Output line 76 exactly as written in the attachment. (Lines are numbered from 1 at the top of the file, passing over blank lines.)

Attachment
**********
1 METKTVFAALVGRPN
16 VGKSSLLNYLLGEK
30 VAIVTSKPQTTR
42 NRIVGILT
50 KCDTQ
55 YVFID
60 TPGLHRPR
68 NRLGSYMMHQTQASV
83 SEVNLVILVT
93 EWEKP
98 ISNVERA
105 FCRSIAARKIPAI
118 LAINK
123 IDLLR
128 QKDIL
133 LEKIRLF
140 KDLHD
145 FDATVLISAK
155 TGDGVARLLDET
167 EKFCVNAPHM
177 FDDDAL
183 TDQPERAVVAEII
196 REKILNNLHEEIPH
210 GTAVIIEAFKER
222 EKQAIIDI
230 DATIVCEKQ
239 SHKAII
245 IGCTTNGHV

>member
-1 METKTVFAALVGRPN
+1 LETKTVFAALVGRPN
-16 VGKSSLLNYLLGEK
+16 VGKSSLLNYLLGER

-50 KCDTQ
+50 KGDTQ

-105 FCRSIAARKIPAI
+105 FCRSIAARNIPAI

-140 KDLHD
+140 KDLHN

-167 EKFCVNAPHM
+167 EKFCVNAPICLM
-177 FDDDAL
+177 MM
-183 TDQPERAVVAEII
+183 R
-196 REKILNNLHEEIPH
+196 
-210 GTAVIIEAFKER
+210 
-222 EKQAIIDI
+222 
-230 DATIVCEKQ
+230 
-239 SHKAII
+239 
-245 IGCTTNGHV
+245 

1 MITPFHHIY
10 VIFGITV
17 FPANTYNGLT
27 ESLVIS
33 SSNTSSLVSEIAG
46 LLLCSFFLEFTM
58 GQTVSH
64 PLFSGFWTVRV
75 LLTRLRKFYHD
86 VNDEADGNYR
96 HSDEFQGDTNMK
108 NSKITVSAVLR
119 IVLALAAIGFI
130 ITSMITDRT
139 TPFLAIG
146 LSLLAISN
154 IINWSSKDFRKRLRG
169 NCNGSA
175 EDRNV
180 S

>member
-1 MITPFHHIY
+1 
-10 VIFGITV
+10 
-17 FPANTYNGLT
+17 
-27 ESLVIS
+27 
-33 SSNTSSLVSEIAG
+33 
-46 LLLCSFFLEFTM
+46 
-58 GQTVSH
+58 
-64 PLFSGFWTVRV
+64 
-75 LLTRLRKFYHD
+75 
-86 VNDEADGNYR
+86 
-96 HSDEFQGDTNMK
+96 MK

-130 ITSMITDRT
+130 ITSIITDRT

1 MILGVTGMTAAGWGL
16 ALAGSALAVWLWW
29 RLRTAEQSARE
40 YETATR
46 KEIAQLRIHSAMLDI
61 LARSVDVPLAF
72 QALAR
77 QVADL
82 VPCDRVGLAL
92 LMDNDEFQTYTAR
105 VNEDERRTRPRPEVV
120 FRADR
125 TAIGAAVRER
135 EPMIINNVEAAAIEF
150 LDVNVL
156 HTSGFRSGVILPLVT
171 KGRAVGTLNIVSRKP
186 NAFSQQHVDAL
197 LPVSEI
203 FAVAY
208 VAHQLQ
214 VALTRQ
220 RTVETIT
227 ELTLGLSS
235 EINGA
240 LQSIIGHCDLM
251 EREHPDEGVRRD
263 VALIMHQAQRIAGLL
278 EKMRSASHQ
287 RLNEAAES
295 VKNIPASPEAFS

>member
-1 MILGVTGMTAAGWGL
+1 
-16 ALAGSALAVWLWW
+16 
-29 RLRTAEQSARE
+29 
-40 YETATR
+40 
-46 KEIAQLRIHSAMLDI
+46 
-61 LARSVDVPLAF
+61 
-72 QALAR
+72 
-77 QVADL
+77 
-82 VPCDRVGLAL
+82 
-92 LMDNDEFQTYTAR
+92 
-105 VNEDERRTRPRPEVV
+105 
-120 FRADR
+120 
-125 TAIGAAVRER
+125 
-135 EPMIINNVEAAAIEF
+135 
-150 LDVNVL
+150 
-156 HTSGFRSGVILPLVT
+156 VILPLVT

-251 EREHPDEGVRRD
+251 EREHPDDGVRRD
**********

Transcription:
175 EDRNV